There is something tricky about destiny. It can play you and you won’t even know that you’re played. Destiny can be vicious and in some dark SF movies like this one, even cruel. Be careful what you wish for was never more true than in “Predestination”.
Heinlein wrote a story on which this film was made. That should’ve been clue enough in which direction the story will go as Heinlein is known to make grim predictions about our own future. “Predestination” pulled me in a circle where everything repeats itself and after the movie ended I felt as if I was on some scary horror-trip from which is impossible to come back. Humans, all credit to Heinlein for that, aren’t capable of controlling their most primitive wishes and impulses even when they know that consequences will be catastrophic.
Difference between original story “All You Zombies” and this movie is significant but the message was the same. Ethan Hawke and Sarah Snook are dynamic-duo in the movie. They are equally important for the plot which reveals itself throughout the movie as a deceit, trick so cruelly put on the characters, that we are bound to be either disgusted or very compassionate about it. Somewhere in the middle of the movie I solved the riddle of the plot, but still the idea was so enjoyable that I had to see it through. One of my friends said that the movie is complete mind-fuck and I couldn’t help myself to gloat. Heinlein does that to you. After his stories you are bitching while future looks dark and pessimistic. In Heinlein’s rear-view we are “zombies” incapable to create anything better with this planet. In the end, like in some cruel paradigm of original “Planet of the apes” we will finally fuck ourselves. That’s Heinlein. It could be hard to grasp if this film is your first encounter with a master masochist.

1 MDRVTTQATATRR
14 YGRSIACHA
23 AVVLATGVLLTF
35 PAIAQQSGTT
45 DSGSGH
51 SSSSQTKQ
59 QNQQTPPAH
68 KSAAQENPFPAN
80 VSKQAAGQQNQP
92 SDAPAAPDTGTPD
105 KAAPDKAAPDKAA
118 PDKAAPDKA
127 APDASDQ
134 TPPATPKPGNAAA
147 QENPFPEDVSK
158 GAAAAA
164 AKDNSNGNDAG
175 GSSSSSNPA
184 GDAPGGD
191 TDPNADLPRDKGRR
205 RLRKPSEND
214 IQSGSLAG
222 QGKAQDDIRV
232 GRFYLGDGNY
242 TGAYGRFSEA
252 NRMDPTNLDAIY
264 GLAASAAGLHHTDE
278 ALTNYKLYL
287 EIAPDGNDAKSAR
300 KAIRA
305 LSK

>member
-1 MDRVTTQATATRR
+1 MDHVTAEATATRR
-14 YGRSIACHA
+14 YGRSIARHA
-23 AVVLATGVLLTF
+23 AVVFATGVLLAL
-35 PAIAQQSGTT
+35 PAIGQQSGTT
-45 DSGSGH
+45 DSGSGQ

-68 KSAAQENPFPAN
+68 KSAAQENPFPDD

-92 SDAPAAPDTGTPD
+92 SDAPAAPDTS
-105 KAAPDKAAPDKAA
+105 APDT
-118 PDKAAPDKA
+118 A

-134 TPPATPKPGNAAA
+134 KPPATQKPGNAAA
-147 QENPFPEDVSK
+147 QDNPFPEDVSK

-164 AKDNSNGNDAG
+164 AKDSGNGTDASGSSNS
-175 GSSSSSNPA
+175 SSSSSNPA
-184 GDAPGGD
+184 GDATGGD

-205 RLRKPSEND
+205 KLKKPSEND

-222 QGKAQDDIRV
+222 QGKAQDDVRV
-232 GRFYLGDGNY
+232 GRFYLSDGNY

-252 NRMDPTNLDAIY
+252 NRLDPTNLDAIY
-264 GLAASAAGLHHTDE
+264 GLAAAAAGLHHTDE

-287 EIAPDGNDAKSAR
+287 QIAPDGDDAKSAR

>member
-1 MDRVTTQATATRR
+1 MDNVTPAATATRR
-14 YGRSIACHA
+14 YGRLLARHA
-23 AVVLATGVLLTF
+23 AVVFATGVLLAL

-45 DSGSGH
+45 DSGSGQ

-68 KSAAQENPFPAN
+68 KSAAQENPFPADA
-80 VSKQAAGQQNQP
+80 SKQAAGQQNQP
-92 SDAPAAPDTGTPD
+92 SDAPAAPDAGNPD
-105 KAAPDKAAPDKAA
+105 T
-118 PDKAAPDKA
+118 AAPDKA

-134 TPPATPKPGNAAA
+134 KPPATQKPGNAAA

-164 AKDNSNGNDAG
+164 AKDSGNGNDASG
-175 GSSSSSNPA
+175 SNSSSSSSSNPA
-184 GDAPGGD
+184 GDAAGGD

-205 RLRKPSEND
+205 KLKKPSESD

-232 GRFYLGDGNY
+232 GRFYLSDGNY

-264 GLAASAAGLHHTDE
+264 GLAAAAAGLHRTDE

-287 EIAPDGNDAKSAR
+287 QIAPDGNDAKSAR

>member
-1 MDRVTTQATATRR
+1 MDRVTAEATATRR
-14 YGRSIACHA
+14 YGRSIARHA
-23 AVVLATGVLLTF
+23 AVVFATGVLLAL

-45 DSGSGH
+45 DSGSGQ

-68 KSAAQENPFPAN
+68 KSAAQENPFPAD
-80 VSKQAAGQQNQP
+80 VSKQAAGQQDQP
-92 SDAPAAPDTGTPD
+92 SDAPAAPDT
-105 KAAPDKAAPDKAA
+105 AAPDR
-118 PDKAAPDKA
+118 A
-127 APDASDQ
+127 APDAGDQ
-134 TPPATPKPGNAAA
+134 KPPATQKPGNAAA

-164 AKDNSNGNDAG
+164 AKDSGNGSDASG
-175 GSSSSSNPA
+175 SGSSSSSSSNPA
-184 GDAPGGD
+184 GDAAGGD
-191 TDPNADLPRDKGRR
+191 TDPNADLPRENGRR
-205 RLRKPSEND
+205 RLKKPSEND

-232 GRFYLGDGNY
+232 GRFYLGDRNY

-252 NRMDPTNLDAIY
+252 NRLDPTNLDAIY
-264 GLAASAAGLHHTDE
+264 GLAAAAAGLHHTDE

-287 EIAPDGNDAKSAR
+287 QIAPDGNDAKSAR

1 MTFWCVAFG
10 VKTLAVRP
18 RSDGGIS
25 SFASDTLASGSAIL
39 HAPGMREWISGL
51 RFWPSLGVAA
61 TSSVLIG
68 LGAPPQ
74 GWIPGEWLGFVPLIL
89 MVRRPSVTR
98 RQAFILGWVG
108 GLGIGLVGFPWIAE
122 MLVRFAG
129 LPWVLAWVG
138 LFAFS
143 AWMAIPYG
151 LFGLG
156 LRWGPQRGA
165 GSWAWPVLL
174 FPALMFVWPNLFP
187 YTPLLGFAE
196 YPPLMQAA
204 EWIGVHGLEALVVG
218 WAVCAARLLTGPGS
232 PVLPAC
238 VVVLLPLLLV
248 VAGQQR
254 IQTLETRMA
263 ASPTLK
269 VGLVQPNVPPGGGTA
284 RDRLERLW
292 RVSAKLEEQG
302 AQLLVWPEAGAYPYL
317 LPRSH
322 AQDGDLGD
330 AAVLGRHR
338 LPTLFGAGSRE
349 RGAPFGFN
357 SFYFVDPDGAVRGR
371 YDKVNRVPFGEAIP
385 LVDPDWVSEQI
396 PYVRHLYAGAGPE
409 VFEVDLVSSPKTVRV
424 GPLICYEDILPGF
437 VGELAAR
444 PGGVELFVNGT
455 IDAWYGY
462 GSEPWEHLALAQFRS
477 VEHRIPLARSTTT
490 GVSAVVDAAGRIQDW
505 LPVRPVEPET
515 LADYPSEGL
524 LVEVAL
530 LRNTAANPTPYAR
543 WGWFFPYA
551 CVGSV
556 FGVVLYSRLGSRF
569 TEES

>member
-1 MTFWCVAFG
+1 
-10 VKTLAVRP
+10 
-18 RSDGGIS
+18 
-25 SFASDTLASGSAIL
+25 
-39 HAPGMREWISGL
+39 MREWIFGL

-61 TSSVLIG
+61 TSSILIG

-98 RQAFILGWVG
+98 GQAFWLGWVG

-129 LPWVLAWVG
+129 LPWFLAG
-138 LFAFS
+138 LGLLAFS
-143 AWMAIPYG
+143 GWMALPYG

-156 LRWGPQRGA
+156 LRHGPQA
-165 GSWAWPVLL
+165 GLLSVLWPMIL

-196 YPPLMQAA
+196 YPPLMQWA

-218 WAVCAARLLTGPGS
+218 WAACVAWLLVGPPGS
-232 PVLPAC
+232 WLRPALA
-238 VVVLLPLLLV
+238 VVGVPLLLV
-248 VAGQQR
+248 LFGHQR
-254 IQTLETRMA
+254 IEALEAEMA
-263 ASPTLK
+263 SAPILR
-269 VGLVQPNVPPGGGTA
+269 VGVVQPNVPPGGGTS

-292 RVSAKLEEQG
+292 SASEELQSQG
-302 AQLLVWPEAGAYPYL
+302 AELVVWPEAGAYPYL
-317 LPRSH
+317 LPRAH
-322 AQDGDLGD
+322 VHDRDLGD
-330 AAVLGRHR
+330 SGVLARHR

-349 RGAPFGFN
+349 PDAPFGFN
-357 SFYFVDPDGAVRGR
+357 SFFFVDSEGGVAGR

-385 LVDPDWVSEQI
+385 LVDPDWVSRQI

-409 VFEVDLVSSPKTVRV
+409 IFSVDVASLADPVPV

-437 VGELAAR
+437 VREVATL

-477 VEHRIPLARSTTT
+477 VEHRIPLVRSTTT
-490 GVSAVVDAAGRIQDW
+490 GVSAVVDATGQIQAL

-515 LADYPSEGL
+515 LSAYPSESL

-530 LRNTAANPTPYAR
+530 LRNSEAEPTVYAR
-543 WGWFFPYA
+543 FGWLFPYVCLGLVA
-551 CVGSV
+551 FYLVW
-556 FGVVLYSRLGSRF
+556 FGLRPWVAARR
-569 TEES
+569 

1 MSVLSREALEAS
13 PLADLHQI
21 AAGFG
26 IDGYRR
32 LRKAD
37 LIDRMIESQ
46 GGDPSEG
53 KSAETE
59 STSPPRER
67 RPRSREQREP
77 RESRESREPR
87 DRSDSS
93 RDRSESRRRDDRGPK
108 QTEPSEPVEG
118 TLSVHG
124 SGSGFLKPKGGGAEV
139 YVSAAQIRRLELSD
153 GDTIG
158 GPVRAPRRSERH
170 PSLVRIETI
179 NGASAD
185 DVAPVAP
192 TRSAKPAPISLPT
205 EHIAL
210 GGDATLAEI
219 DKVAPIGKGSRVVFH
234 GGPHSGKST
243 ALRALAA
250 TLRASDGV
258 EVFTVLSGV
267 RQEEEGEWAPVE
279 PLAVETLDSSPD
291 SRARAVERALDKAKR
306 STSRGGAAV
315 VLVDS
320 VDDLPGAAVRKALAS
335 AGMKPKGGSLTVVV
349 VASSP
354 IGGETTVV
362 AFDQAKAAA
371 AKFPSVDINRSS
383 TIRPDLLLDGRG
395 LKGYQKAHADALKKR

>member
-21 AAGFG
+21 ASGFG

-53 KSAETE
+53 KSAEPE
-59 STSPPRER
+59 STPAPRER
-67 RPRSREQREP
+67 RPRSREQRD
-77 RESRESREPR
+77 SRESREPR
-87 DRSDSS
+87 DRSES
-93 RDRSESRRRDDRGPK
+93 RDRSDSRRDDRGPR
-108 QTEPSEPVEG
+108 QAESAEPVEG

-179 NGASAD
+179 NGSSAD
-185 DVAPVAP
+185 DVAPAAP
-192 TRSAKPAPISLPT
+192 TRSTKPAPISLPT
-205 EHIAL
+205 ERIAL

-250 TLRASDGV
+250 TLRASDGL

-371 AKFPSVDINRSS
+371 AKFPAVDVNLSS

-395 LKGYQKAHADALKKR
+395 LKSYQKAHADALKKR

After “Daybreakers” and “Undead” Spierig brothers finally hit the jack-pot. “Predestination” is wonderful SF movie, one of the best in the genre in 2014, and Ethan Hawke and Sarah Snook made the story emotionally interesting while I was pleasantly surprised with the methodical direction in important moments of the movie too.
In the end, time is relative. If as a temporal agent you don’t understand that, things won’t end well. But if, as in this movie, for change you understand the meaning of relativity that God help us all… You then have the biggest gun in your hands all we can do is just get our hands in the air and surrender.
Being a “zombie” (there are no real zombies in this movie, except in metaphor) is better than not to be at all, but if we’re all “zombies” is our existence worth anything?
“What comes around, goes around” would probably be one-liner review of the movie in which everything changes and everything is predestined.
It’s a weird feeling when you’re running away in circles, scared and the source of all that fear – all that horror – is always in front of you. Every time you look in the mirror.